If you’re a tea drinker, I have some fantastic news for you. In a recent study, scientists found evidence that drinking tea could drastically lower your risk of developing Alzheimer’s disease. If you’re not a tea drinker, it might be time to pick up the healthy habit!
The tea for Alzheimer’s study was conducted out of the National University of Singapore. During the study, researches followed more than 950 adults ages 55 or older. They also studied their tea drinking habits from 2003-2005. From 2006-2010, researchers followed up with the mean and women who participated in the study, to assess their cognitive function.
The results showed that people who regularly drank tea reduced their risk of neurocognitive disorders by 50%! Perhaps even more impressively, the protective benefits of tea particularly effective for people who were genetically predisposed to Alzheimer’s. This group showed a reduced risk of cognitive impairment by as much as 86%.
How Does Tea Affect The Brain?
According to researchers, there isn’t one specific type of tea you should be drinking. As long as the tea is brewed from tea leaves and you drink it consistently, you are reducing your risk of developing Alzheimer’s.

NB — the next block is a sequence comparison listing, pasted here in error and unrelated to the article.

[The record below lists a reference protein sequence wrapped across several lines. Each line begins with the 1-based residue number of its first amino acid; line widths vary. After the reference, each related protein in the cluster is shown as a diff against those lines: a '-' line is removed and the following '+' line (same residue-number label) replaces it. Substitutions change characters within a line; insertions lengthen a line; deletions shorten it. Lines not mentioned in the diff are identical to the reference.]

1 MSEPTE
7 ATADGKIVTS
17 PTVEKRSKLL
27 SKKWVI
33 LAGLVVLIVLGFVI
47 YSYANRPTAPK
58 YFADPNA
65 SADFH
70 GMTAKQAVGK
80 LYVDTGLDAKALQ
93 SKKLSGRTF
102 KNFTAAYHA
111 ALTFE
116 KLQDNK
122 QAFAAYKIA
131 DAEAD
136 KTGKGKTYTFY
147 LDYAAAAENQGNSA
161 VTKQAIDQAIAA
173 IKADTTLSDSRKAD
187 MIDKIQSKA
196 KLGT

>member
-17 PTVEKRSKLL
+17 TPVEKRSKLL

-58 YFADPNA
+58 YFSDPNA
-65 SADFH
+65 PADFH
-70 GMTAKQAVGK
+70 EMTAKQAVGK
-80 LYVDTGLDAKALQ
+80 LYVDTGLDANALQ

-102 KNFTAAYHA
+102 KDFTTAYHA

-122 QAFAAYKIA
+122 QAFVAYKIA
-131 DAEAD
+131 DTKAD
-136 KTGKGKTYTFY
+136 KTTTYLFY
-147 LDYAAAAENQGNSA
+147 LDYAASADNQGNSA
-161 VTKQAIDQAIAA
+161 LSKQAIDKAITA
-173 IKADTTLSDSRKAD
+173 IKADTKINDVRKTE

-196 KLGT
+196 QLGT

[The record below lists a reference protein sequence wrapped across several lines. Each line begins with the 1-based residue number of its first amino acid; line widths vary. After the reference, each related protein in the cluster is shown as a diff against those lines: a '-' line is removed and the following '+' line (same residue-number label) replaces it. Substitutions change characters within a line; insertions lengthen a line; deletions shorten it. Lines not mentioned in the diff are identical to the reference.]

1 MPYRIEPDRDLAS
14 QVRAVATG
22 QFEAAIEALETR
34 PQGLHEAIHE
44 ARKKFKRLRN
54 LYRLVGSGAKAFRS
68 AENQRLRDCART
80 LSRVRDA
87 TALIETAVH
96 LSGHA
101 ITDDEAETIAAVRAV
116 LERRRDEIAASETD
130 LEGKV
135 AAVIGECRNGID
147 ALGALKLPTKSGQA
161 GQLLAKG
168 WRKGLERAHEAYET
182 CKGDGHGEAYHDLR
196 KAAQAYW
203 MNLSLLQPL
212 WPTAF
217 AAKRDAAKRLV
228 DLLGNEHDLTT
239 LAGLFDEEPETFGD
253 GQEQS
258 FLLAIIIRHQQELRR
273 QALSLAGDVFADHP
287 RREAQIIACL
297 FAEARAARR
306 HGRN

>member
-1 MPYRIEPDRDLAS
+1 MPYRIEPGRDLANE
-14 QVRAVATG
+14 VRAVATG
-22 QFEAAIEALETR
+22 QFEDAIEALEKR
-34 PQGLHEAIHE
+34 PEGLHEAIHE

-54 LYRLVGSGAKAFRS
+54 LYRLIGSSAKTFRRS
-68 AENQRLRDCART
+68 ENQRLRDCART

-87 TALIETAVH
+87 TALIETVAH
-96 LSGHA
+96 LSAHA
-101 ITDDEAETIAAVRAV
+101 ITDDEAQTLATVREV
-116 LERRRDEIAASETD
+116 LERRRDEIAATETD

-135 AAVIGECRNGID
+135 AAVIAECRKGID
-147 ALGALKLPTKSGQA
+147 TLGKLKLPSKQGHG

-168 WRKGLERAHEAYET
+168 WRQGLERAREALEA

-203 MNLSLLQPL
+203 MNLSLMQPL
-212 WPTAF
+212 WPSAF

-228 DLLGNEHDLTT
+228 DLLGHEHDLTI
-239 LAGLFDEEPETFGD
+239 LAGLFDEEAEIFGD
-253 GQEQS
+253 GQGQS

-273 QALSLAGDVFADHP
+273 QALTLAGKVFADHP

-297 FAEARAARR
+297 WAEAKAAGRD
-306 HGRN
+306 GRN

So how do tea leaves benefit the brain? Tea leaves contains catechins and theaflavins, which are loaded with antioxidants and anti-inflammatory properties that help protect the brain from aging.
In a 2013 study, researchers found that the theanine and caffeine in tea helped tea drinkers perform better at work, by increasing creativity and alertness. When caffeine pairs up with L-theanine (a relaxation-promoting amino acid), the combination works to reduce mental fatigue while increasing alertness and memory.
In a 2012 study, researchers found that EGCG, a chemical found in green tea, helps improve memory. This chemical has the ability to boost the production of neural progenitor cells, which the brain then uses for its own needs.
How To Enjoy Your Tea
To reap the brain-boosting benefits of tea, make sure you’re using real tea leaves. Tea bags might be a convenient way to enjoy your drink, but according to the tea for Alzheimer’s study, the tea leaves are responsible for all the health benefits. So whether you prefer black tea, green tea or another type of tea, check your local health food store to find loose leaf, organic teas. You can even harvest your own leaves!
Here’s another tip: many of us like to sweeten things up, but be careful what you’re adding to your drink. Your tea can quickly become an unhealthy addition to your diet if you’re adding loads of sugar to it. If you like your tea a little sweeter, try adding a small of amount of local, raw organic honey. If you prefer your tea a little creamy, try adding some coconut milk for a dairy-free alternative to regular milk or sugary creamers. Enjoy!
The American Journal of Clinical Nutrition
Molecular Nutrition Food Research
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